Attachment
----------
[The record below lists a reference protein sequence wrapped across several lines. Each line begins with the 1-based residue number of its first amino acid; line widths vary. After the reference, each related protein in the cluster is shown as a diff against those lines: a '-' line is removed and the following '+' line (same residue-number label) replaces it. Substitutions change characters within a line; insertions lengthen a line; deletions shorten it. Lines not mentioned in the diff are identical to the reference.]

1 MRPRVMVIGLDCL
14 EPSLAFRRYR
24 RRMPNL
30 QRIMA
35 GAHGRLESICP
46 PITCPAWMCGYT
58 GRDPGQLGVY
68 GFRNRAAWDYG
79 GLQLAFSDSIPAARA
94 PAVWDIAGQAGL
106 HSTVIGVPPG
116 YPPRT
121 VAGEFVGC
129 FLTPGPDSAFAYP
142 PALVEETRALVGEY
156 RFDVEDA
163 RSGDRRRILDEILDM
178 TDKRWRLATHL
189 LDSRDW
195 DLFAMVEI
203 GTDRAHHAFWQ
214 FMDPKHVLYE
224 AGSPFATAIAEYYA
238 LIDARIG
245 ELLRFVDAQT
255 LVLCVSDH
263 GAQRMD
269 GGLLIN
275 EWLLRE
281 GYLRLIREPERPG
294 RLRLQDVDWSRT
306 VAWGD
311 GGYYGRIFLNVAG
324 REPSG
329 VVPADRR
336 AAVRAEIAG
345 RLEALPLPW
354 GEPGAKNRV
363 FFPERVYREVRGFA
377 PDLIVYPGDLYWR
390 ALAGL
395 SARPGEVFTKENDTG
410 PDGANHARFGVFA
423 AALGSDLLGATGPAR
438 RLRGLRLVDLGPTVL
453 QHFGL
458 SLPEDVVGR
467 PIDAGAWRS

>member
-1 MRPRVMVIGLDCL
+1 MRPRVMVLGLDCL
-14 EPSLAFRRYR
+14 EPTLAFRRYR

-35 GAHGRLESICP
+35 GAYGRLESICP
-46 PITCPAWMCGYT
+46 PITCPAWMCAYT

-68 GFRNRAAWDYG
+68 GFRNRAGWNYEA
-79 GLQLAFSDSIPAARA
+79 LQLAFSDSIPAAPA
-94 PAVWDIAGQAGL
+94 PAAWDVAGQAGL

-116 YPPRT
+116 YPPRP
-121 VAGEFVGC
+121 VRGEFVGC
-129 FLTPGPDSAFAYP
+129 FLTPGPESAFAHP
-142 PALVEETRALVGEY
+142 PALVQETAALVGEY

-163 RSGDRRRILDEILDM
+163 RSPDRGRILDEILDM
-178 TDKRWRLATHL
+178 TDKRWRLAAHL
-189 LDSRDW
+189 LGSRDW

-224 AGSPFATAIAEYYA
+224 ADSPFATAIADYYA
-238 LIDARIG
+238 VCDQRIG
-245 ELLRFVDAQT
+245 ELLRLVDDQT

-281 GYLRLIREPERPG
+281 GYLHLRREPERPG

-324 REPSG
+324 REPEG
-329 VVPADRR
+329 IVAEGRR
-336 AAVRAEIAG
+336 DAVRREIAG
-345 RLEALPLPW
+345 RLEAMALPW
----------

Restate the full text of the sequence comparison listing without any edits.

[The record below lists a reference protein sequence wrapped across several lines. Each line begins with the 1-based residue number of its first amino acid; line widths vary. After the reference, each related protein in the cluster is shown as a diff against those lines: a '-' line is removed and the following '+' line (same residue-number label) replaces it. Substitutions change characters within a line; insertions lengthen a line; deletions shorten it. Lines not mentioned in the diff are identical to the reference.]

1 MRPRVMVIGLDCL
14 EPSLAFRRYR
24 RRMPNL
30 QRIMA
35 GAHGRLESICP
46 PITCPAWMCGYT
58 GRDPGQLGVY
68 GFRNRAAWDYG
79 GLQLAFSDSIPAARA
94 PAVWDIAGQAGL
106 HSTVIGVPPG
116 YPPRT
121 VAGEFVGC
129 FLTPGPDSAFAYP
142 PALVEETRALVGEY
156 RFDVEDA
163 RSGDRRRILDEILDM
178 TDKRWRLATHL
189 LDSRDW
195 DLFAMVEI
203 GTDRAHHAFWQ
214 FMDPKHVLYE
224 AGSPFATAIAEYYA
238 LIDARIG
245 ELLRFVDAQT
255 LVLCVSDH
263 GAQRMD
269 GGLLIN
275 EWLLRE
281 GYLRLIREPERPG
294 RLRLQDVDWSRT
306 VAWGD
311 GGYYGRIFLNVAG
324 REPSG
329 VVPADRR
336 AAVRAEIAG
345 RLEALPLPW
354 GEPGAKNRV
363 FFPERVYREVRGFA
377 PDLIVYPGDLYWR
390 ALAGL
395 SARPGEVFTKENDTG
410 PDGANHARFGVFA
423 AALGSDLLGATGPAR
438 RLRGLRLVDLGPTVL
453 QHFGL
458 SLPEDVVGR
467 PIDAGAWRS

>member
-1 MRPRVMVIGLDCL
+1 MRPRVMVLGLDCL
-14 EPSLAFRRYR
+14 EPTLAFRRYR

-35 GAHGRLESICP
+35 GAYGRLESICP
-46 PITCPAWMCGYT
+46 PITCPAWMCAYT

-68 GFRNRAAWDYG
+68 GFRNRAGWNYEA
-79 GLQLAFSDSIPAARA
+79 LQLAFSDSIPAAPA
-94 PAVWDIAGQAGL
+94 PAAWDVAGQAGL

-116 YPPRT
+116 YPPRP
-121 VAGEFVGC
+121 VRGEFVGC
-129 FLTPGPDSAFAYP
+129 FLTPGPESAFAHP
-142 PALVEETRALVGEY
+142 PALVQETAALVGEY

-163 RSGDRRRILDEILDM
+163 RSPDRGRILDEILDM
-178 TDKRWRLATHL
+178 TDKRWRLAAHL
-189 LDSRDW
+189 LGSRDW

-224 AGSPFATAIAEYYA
+224 ADSPFATAIADYYA
-238 LIDARIG
+238 VCDQRIG
-245 ELLRFVDAQT
+245 ELLRLVDDQT

-281 GYLRLIREPERPG
+281 GYLHLRREPERPG

-324 REPSG
+324 REPEG
-329 VVPADRR
+329 IVAEGRR
-336 AAVRAEIAG
+336 DAVRREIAG
-345 RLEALPLPW
+345 RLEAMALPW